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Could foreign e-wallets lead to a foreign currency drain?

Nepal on May 21 imposed a ban on transactions with Chinese e-wallets Alipay and WeChat Pay in the country. What about Vietnam?

The ban aims to stop the foreign currency drain caused by Chinese travelers who buy goods in the country and make payments with Alipay and WeChat Pay.

 

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In 2018, Nepal received 150,000 Chinese travelers, and a high number used e-wallets to pay for hotel rooms, restaurant services and goods in Nepal owned by Chinese.

With such a payment method, the cash flow from buyers’ e-wallets went directly to sellers’ e-wallets or bank accounts in China.

The situation in Vietnam is similar to Nepal’s as agencies have discovered that Chinese travelers in Vietnam have made payments with Chinese e-wallets illicitly.

The situation in Vietnam is similar to Nepal’s as agencies have discovered that Chinese travelers in Vietnam have made payments with Chinese e-wallets illicitly.

Many shops in Vietnam have been found illegally using POS connected with Alipay and WeChat Pay or other Chinese and payment institutions. As a result, though transactions are made in Vietnam, the money cannot be retained in Vietnam.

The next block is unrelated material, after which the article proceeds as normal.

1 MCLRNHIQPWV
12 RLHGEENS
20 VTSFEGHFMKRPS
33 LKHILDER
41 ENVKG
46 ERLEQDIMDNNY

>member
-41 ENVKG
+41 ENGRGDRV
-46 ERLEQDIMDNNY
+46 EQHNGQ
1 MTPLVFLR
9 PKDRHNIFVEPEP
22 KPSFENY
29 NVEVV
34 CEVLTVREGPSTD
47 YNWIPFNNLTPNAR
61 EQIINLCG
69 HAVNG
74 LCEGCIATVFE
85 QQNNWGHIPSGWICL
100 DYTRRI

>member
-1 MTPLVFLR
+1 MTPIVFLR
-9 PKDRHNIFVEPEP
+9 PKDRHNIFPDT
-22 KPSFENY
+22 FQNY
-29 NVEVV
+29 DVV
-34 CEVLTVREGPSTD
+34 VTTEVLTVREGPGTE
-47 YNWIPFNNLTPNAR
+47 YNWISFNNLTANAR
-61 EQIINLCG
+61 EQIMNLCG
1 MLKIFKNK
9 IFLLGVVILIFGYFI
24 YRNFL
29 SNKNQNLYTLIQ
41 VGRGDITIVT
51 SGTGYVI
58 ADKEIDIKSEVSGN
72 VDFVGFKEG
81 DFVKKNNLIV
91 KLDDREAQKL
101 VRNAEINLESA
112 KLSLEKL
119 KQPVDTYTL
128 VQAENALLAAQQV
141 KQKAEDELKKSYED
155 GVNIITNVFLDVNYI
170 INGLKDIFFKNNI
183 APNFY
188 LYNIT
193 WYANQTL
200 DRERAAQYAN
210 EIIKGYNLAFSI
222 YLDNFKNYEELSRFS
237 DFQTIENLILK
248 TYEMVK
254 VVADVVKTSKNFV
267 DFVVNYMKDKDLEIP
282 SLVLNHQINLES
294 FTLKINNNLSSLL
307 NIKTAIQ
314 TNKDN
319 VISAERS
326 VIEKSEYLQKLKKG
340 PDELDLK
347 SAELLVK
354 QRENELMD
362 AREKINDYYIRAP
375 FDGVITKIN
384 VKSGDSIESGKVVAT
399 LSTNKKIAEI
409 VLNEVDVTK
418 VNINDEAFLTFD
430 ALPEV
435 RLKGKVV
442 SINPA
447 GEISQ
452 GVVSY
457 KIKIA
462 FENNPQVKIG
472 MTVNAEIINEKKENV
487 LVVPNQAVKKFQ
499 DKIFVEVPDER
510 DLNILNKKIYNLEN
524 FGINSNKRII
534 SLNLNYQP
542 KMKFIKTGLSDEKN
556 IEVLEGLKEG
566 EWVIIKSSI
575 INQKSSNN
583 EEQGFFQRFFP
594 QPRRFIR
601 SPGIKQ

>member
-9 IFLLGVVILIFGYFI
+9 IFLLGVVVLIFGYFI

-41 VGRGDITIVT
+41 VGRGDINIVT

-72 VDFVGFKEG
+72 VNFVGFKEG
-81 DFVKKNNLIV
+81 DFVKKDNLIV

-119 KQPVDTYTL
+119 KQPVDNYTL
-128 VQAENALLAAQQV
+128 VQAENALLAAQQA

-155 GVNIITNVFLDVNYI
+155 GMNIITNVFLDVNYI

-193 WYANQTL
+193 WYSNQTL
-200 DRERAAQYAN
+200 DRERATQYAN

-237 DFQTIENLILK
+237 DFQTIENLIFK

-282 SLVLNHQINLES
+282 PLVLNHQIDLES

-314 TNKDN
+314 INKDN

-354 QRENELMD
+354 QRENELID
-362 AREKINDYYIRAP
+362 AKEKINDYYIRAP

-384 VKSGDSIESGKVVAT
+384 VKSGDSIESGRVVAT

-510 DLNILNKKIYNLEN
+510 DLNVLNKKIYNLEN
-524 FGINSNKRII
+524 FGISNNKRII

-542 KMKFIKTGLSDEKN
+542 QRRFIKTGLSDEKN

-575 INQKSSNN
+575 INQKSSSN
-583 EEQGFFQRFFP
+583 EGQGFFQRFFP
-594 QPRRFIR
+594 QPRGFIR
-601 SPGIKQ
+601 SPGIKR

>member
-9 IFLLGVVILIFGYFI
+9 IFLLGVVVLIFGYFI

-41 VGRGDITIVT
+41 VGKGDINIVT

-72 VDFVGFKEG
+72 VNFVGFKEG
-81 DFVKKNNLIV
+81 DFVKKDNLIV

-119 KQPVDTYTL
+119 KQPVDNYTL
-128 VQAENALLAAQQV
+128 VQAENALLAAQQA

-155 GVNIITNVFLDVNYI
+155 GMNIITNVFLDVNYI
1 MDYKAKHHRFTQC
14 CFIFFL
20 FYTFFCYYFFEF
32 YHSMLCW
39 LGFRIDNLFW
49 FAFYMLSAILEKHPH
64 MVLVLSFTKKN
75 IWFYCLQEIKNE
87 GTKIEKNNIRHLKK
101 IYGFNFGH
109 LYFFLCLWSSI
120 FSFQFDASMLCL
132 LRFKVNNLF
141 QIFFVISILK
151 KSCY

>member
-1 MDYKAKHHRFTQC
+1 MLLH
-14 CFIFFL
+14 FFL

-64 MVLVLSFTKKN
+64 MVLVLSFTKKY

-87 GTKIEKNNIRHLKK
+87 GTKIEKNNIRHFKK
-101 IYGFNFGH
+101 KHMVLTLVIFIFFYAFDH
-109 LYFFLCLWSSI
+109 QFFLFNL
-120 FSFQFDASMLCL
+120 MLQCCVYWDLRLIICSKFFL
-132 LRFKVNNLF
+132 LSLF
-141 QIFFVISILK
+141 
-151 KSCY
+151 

This occurs despite the existence of regulations which prevent the activities.

As the enforcement remains weak, the Deputy PM Vuong Dinh Hue last September requested the State Bank of Vietnam (SBV) and local authorities to inspect and stop the illegal behavior of transferring money via POS. However, it is still unclear how far the process has gone.

SBV has issued a draft circular on the management over intermediary payment services, setting stricter requirements on service providers.

However, the draft has faced criticism from experts, who pointed out that it would only cover anthentic businesses, i.e ones which register their business with agencies and cooperate closely with domestic partners.

Alipay and WeChat Pay are the two most popular e-wallets in China, while China is the biggest tourism market for Vietnam. According to the General Statistics Office (GSO), about 5 million Chinese travelers came to Vietnam in 2018.

More than one year ago, both Alipay and WeChat Pay began cooperating with Vietnamese e-wallet service provider Vi Mo (vimo.vn) in providing payment service to Chinese travelers who buy goods in Vietnam. Under current laws, only e-wallets licensed by SBV have the right to provide intermediary payment service in Vietnam.

With the cooperation, Chinese travelers in Vietnam can make payment with Alipay and WeChat Pay at 4,000 POS via Vimo throughout the country.

In late 2017, soon after Jack Ma, the owner of Alibaba, came to Vietnam to attend a forum on e-payments, the Chinese business signed a cooperation agreement with NAPAS on bringing Alipay e-wallet to Vietnam.

Under the cooperation, sellers in Vietnam accept payment with Alipay made by Chinese travelers who buy goods and services in Vietnam.

Kim Chi 

 

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